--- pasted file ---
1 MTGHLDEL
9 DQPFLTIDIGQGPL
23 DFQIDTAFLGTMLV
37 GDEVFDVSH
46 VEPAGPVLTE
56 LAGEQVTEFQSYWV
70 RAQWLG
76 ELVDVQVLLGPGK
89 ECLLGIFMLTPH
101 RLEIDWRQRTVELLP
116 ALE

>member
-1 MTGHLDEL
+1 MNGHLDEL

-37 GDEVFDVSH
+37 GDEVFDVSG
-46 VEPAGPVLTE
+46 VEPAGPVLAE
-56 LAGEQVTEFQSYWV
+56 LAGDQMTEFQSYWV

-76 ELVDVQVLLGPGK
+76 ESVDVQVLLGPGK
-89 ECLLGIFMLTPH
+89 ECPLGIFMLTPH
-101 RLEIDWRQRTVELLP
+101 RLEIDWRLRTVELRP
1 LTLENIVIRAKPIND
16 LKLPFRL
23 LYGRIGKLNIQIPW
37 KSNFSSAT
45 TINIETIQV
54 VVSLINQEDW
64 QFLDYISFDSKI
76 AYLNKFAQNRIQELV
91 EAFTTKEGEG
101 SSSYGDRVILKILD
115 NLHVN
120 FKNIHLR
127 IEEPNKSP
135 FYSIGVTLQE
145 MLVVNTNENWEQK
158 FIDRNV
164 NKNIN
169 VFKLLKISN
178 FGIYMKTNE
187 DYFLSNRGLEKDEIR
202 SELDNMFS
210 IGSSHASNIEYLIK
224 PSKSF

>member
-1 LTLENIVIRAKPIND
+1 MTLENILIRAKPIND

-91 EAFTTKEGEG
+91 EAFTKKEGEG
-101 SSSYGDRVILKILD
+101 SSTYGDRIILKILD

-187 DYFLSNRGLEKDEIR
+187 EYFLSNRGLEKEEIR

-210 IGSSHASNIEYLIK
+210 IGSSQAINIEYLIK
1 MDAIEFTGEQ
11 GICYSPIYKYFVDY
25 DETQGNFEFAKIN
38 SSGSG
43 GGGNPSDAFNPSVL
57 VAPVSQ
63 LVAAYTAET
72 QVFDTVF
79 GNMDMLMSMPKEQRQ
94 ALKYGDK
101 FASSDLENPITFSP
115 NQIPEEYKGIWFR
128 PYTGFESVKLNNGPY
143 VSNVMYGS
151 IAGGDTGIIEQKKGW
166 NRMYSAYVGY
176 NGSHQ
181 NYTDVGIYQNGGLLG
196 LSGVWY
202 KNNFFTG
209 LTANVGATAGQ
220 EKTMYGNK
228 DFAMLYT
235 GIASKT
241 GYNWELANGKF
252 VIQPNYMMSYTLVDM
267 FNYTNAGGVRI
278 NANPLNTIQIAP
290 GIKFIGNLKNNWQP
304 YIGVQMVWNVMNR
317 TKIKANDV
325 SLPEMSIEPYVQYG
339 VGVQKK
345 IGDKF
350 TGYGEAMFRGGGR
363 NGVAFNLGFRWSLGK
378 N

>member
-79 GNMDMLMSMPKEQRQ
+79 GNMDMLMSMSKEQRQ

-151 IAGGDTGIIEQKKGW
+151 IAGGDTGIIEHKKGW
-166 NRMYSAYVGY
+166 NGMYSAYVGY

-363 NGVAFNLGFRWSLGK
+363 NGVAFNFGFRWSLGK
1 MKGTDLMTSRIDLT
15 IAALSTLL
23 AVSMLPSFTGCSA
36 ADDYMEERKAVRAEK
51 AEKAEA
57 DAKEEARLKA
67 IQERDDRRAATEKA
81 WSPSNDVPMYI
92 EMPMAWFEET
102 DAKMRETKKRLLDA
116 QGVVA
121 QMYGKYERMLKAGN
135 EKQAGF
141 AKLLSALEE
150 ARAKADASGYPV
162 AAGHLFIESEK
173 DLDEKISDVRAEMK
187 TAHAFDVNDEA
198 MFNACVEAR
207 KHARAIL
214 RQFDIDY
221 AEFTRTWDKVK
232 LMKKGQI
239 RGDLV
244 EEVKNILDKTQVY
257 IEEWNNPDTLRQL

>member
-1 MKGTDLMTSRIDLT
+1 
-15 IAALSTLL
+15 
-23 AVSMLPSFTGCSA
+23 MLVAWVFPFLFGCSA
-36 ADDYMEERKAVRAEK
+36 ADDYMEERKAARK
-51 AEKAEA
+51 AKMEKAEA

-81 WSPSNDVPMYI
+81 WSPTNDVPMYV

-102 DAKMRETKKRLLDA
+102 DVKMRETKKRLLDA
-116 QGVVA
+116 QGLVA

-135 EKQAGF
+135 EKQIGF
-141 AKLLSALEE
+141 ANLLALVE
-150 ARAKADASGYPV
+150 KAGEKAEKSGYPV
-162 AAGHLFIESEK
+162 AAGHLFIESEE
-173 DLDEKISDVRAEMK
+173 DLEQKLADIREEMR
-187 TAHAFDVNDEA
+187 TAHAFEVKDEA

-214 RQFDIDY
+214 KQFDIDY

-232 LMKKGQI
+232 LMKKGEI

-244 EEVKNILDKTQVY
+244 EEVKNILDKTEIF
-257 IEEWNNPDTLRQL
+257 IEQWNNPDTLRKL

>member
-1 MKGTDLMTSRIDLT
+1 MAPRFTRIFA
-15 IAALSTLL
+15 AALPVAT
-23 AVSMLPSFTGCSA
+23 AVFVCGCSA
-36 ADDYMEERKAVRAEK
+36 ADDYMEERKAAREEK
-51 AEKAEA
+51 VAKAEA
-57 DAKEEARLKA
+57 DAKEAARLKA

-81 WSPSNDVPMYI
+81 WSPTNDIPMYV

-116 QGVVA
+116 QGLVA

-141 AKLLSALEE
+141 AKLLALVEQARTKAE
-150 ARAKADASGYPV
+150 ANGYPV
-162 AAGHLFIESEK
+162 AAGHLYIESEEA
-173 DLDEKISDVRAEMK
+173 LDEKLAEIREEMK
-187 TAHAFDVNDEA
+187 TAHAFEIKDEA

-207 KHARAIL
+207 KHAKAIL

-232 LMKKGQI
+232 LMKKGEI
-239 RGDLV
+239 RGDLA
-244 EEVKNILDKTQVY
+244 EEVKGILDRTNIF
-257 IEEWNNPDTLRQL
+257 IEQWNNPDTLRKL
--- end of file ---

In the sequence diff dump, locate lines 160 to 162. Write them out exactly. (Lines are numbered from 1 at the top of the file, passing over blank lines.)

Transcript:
-187 TAHAFDVNDEA
+187 TAHAFEVKDEA

-214 RQFDIDY